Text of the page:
How's Your Score?
Choosing a lender isn't the first step in becoming a homeowner. In reality, the home buying process starts with your finances. To realize your goal of owning a home, you must consider your FICO score along with the type of loan for which you'll qualify in Tucumcari, New Mexico.
The Fair Isaac Company calculates your FICO score on the summary of your total credit history. The score ranges from 300 to 850, with the majority of people traditionally having a score of 600. Even though more people these days are experiencing job loss and delinquent credit cards, FICO scores aren't necessarily adjusted "on a curve." A low score is just that and often means you can't get credit extended to you in the form of a mortgage loan. Some of the factors in determining your FICO score are:
- Payment History — How many late payments have you made?
- Credit to Debt Ratio — How much do you owe versus your available credit?
- Credit Inquiries — Do you have too many open accounts?
- Types of Credit — Do you have a healthy mix of credit cards and loans?
In reviewing your credit history, you'll find that you actually have three reports. Experian, Equifax and TransUnion — three of the major credit reporting agencies — use a slightly different systems to determine your credit rating. FICO is used by Experian. Equifax's model is called BEACON and TransUnion uses EMPIRICA. You have a credit score with all three of the bureaus.
Lenders want to make sure that allowing you a loan is a safe move. Your FICO score gives lenders a view of what type of borrower you are solely because of your credit history. You'll need a score of at least 740 to get a acceptable interest rate. If your score is lower, you can still qualify for a loan, but the interest paid over time could be more than double the amount of an individual having a stronger credit score.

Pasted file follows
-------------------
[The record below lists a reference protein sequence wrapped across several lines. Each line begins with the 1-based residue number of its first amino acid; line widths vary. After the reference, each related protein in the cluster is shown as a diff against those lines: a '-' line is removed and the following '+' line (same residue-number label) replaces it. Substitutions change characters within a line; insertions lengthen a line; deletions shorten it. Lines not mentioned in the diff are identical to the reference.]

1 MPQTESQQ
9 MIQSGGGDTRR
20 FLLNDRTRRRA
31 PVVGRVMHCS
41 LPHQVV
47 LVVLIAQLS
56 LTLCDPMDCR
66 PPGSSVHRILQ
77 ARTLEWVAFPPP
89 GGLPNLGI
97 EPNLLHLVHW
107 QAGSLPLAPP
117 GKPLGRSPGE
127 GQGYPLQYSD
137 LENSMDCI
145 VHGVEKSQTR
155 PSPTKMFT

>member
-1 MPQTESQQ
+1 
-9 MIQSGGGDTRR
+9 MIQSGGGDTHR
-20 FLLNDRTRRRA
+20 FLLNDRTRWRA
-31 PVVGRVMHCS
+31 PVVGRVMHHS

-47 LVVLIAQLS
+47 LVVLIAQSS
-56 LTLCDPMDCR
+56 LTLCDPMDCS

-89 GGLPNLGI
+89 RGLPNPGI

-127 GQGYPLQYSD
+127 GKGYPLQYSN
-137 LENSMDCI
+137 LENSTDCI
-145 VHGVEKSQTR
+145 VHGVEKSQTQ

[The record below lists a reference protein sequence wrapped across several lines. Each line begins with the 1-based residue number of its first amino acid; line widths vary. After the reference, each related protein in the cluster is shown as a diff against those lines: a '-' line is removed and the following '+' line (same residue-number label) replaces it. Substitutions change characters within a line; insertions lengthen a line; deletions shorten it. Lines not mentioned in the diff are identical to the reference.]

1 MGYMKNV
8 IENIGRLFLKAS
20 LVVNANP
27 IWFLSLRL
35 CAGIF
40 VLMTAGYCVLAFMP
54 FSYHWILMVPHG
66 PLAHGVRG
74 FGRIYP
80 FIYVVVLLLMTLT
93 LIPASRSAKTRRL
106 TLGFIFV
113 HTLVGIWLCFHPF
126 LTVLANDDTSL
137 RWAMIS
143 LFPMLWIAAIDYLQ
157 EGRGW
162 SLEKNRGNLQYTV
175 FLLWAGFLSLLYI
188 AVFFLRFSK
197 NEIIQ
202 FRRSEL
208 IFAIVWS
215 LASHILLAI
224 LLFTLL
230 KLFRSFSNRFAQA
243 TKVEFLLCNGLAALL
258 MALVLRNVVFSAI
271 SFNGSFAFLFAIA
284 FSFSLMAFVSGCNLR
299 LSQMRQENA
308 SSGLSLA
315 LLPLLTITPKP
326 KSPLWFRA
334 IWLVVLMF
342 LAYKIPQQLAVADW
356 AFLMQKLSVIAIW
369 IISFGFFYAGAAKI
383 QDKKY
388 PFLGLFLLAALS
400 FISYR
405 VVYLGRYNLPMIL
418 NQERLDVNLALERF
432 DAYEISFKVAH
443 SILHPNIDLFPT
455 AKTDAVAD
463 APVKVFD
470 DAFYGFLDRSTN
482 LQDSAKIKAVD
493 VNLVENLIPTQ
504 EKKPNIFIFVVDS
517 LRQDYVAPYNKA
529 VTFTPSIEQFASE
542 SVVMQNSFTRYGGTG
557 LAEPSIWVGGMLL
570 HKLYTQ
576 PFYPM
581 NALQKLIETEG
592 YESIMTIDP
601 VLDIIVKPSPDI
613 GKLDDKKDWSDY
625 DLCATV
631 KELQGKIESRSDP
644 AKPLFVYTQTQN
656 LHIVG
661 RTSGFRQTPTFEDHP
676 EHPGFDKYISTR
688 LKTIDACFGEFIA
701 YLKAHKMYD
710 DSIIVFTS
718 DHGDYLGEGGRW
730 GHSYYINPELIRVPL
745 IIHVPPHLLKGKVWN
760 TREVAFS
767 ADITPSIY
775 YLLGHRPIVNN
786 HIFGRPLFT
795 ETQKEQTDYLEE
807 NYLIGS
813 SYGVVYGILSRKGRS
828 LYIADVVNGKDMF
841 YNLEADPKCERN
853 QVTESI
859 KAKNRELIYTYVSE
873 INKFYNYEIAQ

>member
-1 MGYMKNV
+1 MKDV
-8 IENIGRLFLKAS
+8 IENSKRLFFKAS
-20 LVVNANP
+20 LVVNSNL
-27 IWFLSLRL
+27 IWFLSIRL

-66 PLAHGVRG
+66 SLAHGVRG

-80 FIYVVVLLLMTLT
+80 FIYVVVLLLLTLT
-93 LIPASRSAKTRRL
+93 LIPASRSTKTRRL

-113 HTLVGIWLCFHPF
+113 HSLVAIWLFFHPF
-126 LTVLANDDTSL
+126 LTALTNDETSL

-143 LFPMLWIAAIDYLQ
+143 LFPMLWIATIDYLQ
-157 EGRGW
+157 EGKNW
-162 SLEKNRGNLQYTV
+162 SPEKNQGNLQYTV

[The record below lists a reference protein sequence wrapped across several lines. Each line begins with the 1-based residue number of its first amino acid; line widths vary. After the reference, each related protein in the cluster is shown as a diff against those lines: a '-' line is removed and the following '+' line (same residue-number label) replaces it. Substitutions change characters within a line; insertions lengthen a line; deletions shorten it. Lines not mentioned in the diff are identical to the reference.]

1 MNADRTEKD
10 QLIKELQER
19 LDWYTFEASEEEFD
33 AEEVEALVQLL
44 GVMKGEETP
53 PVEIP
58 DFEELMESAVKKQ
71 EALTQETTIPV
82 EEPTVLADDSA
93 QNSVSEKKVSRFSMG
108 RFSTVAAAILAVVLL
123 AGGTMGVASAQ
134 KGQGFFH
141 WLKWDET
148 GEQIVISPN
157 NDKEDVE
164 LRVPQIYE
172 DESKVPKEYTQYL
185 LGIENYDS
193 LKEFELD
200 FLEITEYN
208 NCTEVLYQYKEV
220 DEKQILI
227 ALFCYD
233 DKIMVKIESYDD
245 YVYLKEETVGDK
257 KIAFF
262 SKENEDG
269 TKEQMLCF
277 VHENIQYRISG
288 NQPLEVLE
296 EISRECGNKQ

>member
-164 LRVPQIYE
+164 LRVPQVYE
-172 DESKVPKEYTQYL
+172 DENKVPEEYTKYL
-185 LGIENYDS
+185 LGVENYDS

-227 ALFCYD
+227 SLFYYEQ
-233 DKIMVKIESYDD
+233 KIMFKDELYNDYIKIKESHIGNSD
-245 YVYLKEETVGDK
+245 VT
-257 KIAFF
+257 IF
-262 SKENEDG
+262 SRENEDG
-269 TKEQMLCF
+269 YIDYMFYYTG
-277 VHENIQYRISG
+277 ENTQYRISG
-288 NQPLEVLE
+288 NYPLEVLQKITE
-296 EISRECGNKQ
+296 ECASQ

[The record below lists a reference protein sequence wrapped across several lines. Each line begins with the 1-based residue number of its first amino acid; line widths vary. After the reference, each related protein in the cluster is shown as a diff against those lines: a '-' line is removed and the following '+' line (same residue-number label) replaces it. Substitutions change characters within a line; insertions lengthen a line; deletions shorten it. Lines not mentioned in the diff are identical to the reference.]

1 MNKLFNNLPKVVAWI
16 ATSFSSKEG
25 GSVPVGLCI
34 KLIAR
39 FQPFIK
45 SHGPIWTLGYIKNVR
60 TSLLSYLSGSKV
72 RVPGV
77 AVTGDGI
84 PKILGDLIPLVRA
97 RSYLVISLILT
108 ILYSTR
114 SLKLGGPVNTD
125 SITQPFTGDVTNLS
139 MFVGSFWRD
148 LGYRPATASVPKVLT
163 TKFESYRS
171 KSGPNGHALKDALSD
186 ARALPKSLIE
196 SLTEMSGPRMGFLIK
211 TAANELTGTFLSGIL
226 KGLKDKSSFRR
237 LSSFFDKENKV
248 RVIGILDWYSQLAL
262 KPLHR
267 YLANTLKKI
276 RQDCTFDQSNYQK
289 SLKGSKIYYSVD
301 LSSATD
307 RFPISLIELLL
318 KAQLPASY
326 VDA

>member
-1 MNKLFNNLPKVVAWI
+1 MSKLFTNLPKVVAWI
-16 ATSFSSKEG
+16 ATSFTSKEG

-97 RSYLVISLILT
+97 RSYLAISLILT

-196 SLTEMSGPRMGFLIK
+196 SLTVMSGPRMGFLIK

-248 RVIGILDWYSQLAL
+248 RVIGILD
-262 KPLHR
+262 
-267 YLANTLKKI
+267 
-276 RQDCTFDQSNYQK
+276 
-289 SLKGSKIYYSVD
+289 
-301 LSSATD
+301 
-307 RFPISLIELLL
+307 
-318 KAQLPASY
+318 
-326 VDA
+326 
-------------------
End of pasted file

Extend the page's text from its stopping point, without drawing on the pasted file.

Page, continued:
We're used to working with all tiers of FICO scores. Call us at 575 461-2100 and we can help you get on the right track to the home of your dreams.
How do you boost your credit score? Building your FICO score takes time. It can be difficult to make a large-scale change in your credit score with quick fixes, but your score can improve in a year by monitoring your credit report and by wisely using credit. The most important thing is to know your FICO score. You'll improve your credit score by using these helpful hints:
- Store cards and service station cards. For those who have non-existent credit or below average credit, department store credit cards and gas credit cards are ways to begin your credit history, increase your spending limits and stay on top of your payments, which will raise your FICO score. You must always avoid maintaining a high balance for too long because these types of cards traditionally have a larger interest rate.
- Keep your cards in rotation. Whether you have older cards, or are just getting started with credit, be sure to use your cards to make sure your accounts maintain an active status. But, be sure to pay them off in one or two payments.
- Keep up with payments. Delinquent payments instantly lower your credit score. It's one of the reasons people who have recently been unemployed see the biggest dip in their credit score. Yes, it takes longer to rebuild your credit with payment history, but it's the surest way to prove that you're able to make payments to a lender.
- Correct your credit report. If you find mistakes on your credit report, write to the bureau requesting that the item be removed. If you have a common name or the same name as a family member, you'll want to pay extra attention to make sure the activity reported is correct.
- Even out your debt. At first, this doesn't seem like a good idea. But, you don't want to have one card that is at the limit and have the rest of your cards at a zero balance. It's better to have each of your cards at a smaller balance than to have the bulk of your debt taking up the balance a single card.
Knowing the methods you can use to improve your FICO score, you can move toward becoming a homeowner. Know that when it's time to apply for a loan to purchase a home, you'll want to keep your applications within a two-week window to avoid damaging your credit score. With the help of McElroy & Associates, shopping for a mortgage can be a stress-free experience so you, too, can become a homeowner.
Get more information by visiting myFICO.com, Fair Isaac's informational site and once per year, for free, you can review all three of your credit reports at annualcreditreport.com. And, for a small payment, you can get your FICO score from each bureau on their websites: equifax.com, experian.com and transunion.com.